“It’s knowing that your door was always open and your path was free to walk
That made me tend to leave my sleeping bag rolled up and stashed behind your couch…”

Dear Dad,

Ears ringing? At a meeting last weekend your name arose. (Well, not so much your name as you. It related, I guess, to this week being 26 years and all—subliminal, perhaps.)

“My father,” I shared from the lectern, “Taught me everything there was to know about life except how to live without him.”

An offhand comment, it was mired in twenty minutes of my unscripted speech. No more/no less. I went on then, to speak of the post-Albert descent and my spiritual tools in recovery.

I told them how growing up YOU were my Higher Power—that I had complete and utter faith in you. I mentioned the time Chuck Picuta was pitching for the Orioles and had hit the two batters in a row. How you assured me to just step in the box and not worry—that I’d listened, fearing no more. I mentioned how we lived across the street, diagonal from the ball yard…and how if you urged me to cross the street (“It’s OK”), and I’d feared cars no more. How I had faith in everything that came out of your mouth—and that rightly or wrongly, you were my God.

When the meeting ended a guy named Jerry approached.

“I was struck by the comment about your father,” he said. Then he asked “What did you do when you got mad at him? Did you feel guilty being angry at God?”

A little esoteric for me, but I responded. We rarely fought, I advised, recalling that once you told me you weren’t yelling at me but screaming at “the situation.”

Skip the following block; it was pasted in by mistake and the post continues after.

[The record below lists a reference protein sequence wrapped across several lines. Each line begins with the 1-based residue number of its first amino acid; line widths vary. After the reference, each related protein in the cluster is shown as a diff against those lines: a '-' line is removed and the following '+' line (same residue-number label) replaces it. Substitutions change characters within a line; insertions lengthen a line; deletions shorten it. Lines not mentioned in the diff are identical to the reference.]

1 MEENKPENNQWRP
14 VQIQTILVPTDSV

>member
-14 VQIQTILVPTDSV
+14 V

I told him too that you never hit me—never came close. Once, I shared, in the basement on Hopkins, when I’d done something wrong, you asked me if I’d done it on purpose. I thought (at five), that meant a good thing. “Yes!”, I exulted, and you exploded. And then I told him how as you calmed down you told me it was only because you “expected better” of me.

I hadn’t seen Jerry before that night, nor have I since. His comment, though, lingers.

We never really fought, did we Dad? Remember how when truly upset you would puff your lip? Muttering a bit you’d look me dead in the eye and say one of three things. It was either: “If this is your idea of a joke, it’s not funny!” or “Why would you do something you know will antagonize me?” or, if I’d really screwed up, it was that global “Why would you do something you know has to antagonize any adult?”

I knew then, Dad, as I know now, that all you ever wanted was the best for me, and that win, lose or draw Hal and I were always the straws that stirred your drink.

I know now as I should have known then that when you forbade my playing tackle or busing in from East Lansing to play softball…when you criticized my driving or my spending…it truly did hurt you more than it hurt me.

You were not God, Dad. I know that. Truth is, though, like my Higher Power, you loved me unconditionally.

That is why…to this day, whether I’m with friends or family, or with a bunch of anonymous people listening to my story…memories surface.

You were then, and are now, oh so gentle on my mind.

Love, Bruce

“…Cupped hands ‘round a tin can I pretend I hold you to my breast and find That you’re waving from the back roads by the river of my memory—-
Ever smiling, ever gentle on my mind…”

                                     (John Hartford, adapted)

Leave a Reply